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What is the the point of an "online" mode for an authenticated cipher?

I understand what "online" means in this context. However, I have trouble coming up with applications that would benefit from such a feature.

Usually, the "messages" that are encrypted and authenticated are not too long and I think that this is due to people not wanting to decrypt "big messages" completely only to throw them away if the tag is finally invalid. So, at least for network protocols, it seems like a very good idea to insert authentication tags more frequently.

But this strategy makes the "online" feature of some AE implementation seem irrelevant especially since support for online modes makes the implementation more complicated.

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Personally I think the "online" feature isn't very important for authenticated encryption. It might be useful for large files downloaded from an untrusted but rarely actually malicious source. But usually I'd prefer a (tree)hash or signed (tree)hash over a MAC in those scenarios. –  CodesInChaos Mar 27 '14 at 17:23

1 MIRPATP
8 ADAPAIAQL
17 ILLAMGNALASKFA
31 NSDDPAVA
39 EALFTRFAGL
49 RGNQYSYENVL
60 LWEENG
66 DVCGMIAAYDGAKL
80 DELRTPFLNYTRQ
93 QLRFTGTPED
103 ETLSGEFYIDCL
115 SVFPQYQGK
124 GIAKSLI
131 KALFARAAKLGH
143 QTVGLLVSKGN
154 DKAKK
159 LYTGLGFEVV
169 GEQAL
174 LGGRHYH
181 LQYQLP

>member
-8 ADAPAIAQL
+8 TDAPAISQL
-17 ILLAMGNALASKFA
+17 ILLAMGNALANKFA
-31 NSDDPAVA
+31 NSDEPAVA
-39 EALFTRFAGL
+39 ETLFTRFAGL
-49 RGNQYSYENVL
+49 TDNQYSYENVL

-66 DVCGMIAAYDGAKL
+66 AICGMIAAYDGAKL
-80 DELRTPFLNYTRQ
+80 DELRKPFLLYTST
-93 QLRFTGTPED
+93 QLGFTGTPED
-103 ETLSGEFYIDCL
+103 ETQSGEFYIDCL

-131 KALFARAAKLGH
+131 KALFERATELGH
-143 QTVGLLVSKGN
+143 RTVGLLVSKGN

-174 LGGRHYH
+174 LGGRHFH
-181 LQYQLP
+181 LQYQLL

related. Many schemes for constrained devices will be online because it tends to reduce the amount of temporary storage required. Whilst techincally being online doesn't guarantee this (because in theory an online cipher could collect all the previous messages in it's internal state), generally they have relatively small internal state. –  figlesquidge Mar 27 '14 at 18:16
I should add that many online modes are very simple indeed, in some ways more simple than offline modes. Possibly more of interest is whether you implement the scheme in an online fashion or not. –  figlesquidge Mar 28 '14 at 16:52
The reason I ask this is because most candidates of the CAESAR competition advertise their design to be "online". After having implemented NORX with "online support", I'm wondering whether this was really worth the effort. –  sellibitze Apr 4 '14 at 12:44

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